• Phil Hughes is in the roster spot that I had for Colby Lewis. I think both are having excellent seasons and this is more of Girardi picking his guy when there are two similar players. I can understand that.

NL Backup Catcher: They selected Brian McCann over Miguel Olivo, and I don’t think that was a bad choice. Olivo is having a very nice offensive season, but McCann is the catcher for an excellent pitching staff on the first place Braves. The Capitol Avenue Club had a great post last week about how many times McCann has been snubbed when he was having amazing offensive seasons, so it is good to see a little bit of balance here.

NL Backup Infielders:

  • Clearly, the most glaring omission is the selection of Ryan Howard over Joey Votto. Howard is having a fine year, and I can even understand wanting to reward your player when you’re the manager. But clearly someone should have been left off the roster in place of Joey Votto who is having an MVP caliber season for the Reds. He is in the final vote (along with 4 of my All-Star selections), and I hope he gets in somehow. The Reds are a first place team, and Votto has clearly been their best player to this point.
  • I am not really worried about the missed selection of Placido Polanco, as I had already replaced him on the roster with Ryan Zimmerman. Zimmerman is on the final ballot, but I don’t think he’ll end up making the team.
  • Omar Infante as the utility player makes sense based on his 2009 season, but I really wonder if there wasn’t some other player that could have been selected that could play more positions. I will say this much: His selection makes a whole heck of a lot more sense once Charlie Manuel came out and said they needed the utility player. I mean, even the player himself thought he was being notified he had been traded, not made the All-Star team.
  • I didn’t have Troy Tulowitzki due to his injuries, and the replacement ended up being Jose Reyes. I’m still not sold that Reyes is necessarily the right selection, but I don’t think he’s a poor one either.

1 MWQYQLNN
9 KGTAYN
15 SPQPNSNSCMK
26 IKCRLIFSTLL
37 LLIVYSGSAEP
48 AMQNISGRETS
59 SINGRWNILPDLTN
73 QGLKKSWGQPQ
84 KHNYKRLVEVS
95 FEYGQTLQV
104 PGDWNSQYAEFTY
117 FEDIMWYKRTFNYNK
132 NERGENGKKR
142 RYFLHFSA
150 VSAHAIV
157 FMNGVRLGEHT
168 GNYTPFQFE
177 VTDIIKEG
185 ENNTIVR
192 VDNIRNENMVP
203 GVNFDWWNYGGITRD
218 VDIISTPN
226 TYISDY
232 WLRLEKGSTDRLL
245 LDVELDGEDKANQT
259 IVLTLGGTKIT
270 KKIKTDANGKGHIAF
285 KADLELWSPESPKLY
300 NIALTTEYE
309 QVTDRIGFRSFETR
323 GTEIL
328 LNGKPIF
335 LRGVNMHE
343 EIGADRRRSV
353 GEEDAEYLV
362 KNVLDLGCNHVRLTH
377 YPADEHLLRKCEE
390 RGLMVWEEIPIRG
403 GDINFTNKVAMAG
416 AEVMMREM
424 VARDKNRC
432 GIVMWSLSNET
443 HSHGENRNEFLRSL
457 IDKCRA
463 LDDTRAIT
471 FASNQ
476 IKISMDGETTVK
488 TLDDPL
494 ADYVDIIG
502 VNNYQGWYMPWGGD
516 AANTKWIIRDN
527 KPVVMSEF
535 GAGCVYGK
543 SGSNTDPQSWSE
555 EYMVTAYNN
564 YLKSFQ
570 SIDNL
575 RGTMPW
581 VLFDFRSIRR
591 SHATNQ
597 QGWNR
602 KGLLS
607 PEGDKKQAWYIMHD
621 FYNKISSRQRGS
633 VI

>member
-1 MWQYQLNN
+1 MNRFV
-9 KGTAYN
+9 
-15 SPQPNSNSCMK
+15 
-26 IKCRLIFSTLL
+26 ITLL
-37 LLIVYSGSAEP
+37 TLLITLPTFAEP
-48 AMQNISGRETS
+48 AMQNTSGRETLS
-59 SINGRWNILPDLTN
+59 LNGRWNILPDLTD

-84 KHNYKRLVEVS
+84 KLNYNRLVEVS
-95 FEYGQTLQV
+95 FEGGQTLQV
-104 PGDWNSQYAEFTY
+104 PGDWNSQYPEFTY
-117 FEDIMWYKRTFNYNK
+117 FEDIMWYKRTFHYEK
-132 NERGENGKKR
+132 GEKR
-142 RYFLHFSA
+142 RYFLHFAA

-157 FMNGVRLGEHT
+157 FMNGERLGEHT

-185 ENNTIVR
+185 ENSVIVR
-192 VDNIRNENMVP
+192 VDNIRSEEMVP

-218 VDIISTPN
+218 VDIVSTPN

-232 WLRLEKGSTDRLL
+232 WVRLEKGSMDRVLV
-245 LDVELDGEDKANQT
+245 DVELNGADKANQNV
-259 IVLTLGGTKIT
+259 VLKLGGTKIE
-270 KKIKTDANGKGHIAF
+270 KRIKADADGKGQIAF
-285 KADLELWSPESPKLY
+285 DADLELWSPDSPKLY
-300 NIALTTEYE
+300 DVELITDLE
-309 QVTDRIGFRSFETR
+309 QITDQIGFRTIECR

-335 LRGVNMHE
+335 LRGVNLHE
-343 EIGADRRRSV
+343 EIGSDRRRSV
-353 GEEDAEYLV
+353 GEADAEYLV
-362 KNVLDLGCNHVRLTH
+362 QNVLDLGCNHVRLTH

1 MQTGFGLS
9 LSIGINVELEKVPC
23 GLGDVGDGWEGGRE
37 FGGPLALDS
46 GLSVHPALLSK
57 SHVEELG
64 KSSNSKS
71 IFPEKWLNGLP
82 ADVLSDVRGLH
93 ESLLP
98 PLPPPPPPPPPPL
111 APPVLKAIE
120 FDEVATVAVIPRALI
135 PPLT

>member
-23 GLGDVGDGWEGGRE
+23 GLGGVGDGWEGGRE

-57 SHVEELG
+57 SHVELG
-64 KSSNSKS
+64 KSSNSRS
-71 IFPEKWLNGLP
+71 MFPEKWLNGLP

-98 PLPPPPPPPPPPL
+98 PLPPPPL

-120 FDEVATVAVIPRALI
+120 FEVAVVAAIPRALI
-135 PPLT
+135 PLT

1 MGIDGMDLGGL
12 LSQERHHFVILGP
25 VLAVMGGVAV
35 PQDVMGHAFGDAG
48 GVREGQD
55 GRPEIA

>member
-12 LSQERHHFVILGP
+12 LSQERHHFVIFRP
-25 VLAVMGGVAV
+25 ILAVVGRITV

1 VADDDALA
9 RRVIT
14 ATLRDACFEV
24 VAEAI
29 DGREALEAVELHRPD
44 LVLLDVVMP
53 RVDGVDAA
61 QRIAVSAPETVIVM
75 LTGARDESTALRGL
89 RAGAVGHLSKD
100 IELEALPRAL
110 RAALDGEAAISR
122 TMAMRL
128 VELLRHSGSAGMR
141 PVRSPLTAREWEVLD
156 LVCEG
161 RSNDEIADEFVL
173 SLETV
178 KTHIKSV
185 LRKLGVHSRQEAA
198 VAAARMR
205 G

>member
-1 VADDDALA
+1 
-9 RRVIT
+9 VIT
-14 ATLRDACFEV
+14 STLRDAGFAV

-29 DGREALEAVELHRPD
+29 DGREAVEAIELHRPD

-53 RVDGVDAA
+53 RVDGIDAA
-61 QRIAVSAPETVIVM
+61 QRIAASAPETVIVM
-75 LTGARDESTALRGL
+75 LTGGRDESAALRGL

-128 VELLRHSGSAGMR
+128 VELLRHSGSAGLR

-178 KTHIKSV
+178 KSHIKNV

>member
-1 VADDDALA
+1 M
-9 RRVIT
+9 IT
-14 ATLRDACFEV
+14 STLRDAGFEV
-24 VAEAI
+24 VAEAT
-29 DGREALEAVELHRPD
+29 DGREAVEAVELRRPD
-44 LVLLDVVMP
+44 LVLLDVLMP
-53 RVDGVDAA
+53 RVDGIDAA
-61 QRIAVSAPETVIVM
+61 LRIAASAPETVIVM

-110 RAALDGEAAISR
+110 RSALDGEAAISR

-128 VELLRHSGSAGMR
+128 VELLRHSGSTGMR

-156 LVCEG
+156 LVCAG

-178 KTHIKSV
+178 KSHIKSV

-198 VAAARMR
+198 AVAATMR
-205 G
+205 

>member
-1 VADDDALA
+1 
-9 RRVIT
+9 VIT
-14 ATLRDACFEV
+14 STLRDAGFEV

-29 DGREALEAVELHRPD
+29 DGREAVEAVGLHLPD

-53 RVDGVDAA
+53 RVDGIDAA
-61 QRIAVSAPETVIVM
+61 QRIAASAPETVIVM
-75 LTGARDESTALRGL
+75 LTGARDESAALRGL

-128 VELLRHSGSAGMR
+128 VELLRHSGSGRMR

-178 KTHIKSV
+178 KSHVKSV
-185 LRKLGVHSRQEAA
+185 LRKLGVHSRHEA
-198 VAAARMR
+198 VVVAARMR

• Leaving Troy Glaus off the roster seems to me like it’s just a crunch at 1B. I understand it, but he’s been a boon for the first place Braves.

NL Backup Outfielders:

This is where I differed most from the actual team, as I missed 5 of them. 3 of them were the lone representatives for their team, so there’s three matching incorrect pitchers as well.

  • I picked Andrew McCutchen as the lone Pirates representative, and the team selected Evan Meek to represent them instead. Looking at the game as a winnable game, Meek is probably the more important player to have, and he is having an excellent season as well.
  • I picked Roy Oswalt as the lone deserving rep from the Astros, and they chose Michael Bourn instead. Bourn is having a reasonably good season, but I completely disagree on this one. I think his spot on the pitching staff was held by Yovani Gallardo, who could end up being replaced due to his injury anyway.
  • Chris Young instead of Justin Upton. As I looked at the numbers again, they got that one right. Young is having the better season pretty easily at the moment.
  • Matt Holliday was chosen over Colby Rasmus, and whoever made that selection got it wrong. I think that Holliday was selected a lot on his 2009 second half, as he’s only been hot of late in 2010. Rasmus will get his shot someday though.
  • Jayson Werth I think is the player who got crunched as a result of the lone Cubs’ representative, Marlon Byrd. Byrd is having an excellent season, and I think he’s a good pick.
  • Carlos Gonzalez is also in the final vote, and I think he’s the player who ended up getting crunched by the utility player needing to be on the roster. I don’t think they have made a selection to replace the injured Jason Heyward yet, and think Gonzalez would be the first choice. Hopefully anyway, as he’s having an amazing year.

NL Pitching Staff:

  • Chris Carpenter and Yovani Gallardo both made the roster, leaving my choices of Roy Oswalt and Mike Pelfrey off the roster. Neither pitcher is having a bad year, and the choices are solid ones. Gallardo is likely to be replaced on the roster due to injury, so one of them may still end up making the team.
  • The bullpen is a complete mess to me. How the Padres only got one representative overall, and no pitchers is beyond me. Heath Bell is in the final vote, but should probably be there regardless. I chose Luke Gregerson as my middle reliever, and Charlie Manuel chose Arthur Rhodes of the Reds. His choice is a good one here I think, as Rhodes may be having the best season of his career.
  • Billy Wagner is on the final vote ballot, and Carlos Marmol was left off the roster since Marlon Byrd is representing the Cubs. In their places, Jonathan Broxton and Brian Wilson were selected. Neither of these two are necessarily bad choices, just not necessarily the ones I would have made based on the current season. It does appear, however, that Manuel is managing to win the game, and I probably would trust both Broxton and Wilson more than Marmol.